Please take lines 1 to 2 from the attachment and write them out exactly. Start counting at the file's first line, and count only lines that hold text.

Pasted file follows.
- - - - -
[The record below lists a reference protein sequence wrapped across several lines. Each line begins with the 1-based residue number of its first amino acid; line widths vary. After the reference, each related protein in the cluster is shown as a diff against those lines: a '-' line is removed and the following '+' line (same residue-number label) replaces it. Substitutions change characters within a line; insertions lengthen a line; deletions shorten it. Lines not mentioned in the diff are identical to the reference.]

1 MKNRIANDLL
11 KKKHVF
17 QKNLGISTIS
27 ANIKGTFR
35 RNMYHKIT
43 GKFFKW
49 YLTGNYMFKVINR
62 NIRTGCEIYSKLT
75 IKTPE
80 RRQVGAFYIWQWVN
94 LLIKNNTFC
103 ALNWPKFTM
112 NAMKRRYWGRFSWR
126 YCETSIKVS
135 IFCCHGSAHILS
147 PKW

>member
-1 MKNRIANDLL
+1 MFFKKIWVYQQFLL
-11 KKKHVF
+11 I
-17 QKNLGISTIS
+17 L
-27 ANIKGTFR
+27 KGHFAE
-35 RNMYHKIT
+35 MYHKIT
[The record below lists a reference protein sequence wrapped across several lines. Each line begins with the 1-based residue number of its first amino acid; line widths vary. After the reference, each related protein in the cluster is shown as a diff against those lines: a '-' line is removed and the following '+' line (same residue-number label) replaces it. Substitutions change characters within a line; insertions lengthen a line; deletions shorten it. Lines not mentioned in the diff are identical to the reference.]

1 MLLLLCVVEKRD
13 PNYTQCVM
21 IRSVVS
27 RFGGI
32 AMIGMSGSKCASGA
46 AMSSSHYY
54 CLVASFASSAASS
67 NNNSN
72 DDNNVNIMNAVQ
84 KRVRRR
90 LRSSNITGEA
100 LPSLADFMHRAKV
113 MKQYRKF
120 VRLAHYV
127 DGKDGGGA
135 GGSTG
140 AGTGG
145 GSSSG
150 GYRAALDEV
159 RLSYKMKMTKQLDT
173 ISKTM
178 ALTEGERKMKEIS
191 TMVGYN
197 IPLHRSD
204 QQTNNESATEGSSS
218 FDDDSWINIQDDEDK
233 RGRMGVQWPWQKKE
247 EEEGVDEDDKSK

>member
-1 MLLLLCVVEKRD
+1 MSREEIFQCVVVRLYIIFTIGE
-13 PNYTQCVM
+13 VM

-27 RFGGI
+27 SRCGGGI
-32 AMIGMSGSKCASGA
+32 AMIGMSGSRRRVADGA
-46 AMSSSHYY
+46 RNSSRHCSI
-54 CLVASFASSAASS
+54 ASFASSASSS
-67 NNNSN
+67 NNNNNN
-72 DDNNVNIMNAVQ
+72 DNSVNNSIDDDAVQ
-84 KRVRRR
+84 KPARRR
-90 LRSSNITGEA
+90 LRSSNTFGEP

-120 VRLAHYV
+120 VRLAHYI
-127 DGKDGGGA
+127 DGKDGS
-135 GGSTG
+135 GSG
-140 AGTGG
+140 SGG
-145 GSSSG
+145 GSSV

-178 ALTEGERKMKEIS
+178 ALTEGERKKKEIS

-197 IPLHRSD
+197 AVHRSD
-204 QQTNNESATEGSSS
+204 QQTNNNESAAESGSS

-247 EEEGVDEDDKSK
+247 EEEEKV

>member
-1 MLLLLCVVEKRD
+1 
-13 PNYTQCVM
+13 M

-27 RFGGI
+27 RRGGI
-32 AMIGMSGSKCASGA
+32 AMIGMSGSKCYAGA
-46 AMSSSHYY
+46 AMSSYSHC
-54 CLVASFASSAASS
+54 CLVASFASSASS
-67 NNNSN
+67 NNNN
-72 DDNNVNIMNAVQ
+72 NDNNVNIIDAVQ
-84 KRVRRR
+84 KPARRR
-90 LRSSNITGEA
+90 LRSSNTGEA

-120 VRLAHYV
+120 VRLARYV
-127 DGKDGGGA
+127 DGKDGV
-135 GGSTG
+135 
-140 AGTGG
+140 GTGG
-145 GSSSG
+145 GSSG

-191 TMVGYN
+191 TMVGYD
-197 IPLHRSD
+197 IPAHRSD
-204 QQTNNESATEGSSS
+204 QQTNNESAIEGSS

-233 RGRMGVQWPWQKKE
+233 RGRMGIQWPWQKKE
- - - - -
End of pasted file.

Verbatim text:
[The record below lists a reference protein sequence wrapped across several lines. Each line begins with the 1-based residue number of its first amino acid; line widths vary. After the reference, each related protein in the cluster is shown as a diff against those lines: a '-' line is removed and the following '+' line (same residue-number label) replaces it. Substitutions change characters within a line; insertions lengthen a line; deletions shorten it. Lines not mentioned in the diff are identical to the reference.]

1 MKNRIANDLL